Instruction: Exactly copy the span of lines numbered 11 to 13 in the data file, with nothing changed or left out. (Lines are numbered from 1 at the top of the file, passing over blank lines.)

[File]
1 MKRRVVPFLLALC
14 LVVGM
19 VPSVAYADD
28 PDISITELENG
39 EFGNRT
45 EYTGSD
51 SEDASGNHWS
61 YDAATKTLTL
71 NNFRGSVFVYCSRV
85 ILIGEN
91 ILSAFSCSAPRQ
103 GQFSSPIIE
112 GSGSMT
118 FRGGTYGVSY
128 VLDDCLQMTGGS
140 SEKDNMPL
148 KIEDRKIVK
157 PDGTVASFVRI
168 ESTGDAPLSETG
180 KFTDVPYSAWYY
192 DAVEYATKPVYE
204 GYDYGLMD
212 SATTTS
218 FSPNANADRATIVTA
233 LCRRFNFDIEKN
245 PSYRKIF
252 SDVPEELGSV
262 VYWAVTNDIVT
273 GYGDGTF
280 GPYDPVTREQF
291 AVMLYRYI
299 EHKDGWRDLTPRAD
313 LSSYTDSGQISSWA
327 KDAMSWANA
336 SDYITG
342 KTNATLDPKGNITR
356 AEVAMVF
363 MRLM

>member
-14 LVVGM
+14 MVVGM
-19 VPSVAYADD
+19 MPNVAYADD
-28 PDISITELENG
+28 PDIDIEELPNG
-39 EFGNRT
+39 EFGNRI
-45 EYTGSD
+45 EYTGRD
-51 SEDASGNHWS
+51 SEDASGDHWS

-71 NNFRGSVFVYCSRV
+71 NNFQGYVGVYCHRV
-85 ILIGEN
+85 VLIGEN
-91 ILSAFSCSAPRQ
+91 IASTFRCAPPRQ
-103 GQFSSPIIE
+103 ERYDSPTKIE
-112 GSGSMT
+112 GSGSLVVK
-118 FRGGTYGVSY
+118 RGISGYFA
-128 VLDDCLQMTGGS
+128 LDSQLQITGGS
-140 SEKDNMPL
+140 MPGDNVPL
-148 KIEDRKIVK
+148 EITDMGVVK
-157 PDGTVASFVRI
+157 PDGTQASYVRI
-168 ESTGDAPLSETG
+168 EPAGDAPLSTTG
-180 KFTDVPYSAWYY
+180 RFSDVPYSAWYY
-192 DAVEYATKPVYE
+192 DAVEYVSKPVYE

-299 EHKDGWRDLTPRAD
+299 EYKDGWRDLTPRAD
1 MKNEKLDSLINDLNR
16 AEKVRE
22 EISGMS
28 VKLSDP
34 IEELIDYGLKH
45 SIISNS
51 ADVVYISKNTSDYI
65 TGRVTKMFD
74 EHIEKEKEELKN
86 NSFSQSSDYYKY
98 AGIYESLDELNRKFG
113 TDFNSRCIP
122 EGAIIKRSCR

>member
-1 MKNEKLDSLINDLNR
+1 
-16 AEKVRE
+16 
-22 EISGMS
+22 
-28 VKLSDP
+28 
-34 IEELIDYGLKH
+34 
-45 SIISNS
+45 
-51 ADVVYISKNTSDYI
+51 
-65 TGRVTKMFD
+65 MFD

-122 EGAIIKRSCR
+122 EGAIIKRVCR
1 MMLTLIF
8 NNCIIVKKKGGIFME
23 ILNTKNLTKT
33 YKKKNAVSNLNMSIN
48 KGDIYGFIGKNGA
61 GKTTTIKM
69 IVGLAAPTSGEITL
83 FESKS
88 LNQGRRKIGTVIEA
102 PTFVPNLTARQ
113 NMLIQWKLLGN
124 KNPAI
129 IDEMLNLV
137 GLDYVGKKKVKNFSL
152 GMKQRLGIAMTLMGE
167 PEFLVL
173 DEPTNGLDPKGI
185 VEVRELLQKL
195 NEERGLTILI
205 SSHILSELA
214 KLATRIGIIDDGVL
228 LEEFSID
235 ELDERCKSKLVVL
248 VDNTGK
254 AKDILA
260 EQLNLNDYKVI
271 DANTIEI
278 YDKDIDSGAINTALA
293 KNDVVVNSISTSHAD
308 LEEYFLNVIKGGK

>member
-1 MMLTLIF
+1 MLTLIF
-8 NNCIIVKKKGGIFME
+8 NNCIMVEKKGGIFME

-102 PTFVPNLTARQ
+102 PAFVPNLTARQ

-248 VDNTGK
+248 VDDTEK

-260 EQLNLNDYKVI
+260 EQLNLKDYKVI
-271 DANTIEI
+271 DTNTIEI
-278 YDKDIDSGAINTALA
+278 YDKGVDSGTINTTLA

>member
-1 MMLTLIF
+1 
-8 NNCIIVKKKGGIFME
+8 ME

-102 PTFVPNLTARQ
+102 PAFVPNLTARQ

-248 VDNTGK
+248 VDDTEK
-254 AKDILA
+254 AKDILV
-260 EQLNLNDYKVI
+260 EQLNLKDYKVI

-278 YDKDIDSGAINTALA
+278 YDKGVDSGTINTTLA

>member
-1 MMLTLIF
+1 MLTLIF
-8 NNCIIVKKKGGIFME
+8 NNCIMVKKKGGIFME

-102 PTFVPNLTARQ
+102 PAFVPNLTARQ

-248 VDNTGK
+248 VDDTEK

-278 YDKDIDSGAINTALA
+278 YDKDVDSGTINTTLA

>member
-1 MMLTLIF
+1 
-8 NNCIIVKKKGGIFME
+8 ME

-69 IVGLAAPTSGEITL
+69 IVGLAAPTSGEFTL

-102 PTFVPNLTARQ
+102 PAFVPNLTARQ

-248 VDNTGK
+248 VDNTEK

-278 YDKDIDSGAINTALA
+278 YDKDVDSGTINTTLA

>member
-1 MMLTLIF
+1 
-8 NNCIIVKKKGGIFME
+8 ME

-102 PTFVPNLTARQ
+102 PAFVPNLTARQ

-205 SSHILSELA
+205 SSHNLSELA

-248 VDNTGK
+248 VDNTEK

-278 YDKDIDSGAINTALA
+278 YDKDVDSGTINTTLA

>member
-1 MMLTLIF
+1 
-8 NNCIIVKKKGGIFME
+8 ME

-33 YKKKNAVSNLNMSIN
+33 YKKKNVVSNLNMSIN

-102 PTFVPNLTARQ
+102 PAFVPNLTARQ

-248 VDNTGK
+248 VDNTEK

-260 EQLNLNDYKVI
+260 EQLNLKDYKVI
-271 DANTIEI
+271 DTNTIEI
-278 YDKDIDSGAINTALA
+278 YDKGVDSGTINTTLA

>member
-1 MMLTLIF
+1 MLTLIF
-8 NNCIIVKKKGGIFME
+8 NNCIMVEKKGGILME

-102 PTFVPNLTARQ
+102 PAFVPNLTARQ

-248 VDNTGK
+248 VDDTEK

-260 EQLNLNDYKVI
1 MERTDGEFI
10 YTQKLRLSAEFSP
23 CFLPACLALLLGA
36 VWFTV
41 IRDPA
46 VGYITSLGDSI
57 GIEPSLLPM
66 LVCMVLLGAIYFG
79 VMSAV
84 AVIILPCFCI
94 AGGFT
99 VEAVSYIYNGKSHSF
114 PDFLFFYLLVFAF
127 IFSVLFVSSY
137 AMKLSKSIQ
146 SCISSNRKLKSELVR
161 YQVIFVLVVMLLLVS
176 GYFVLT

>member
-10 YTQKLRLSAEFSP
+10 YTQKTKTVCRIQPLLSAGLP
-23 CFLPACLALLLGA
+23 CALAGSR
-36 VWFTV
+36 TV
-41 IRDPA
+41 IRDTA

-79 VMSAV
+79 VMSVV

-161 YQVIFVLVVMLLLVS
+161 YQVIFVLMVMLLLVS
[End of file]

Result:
91 ILSAFSCSAPRQ
103 GQFSSPIIE
112 GSGSMT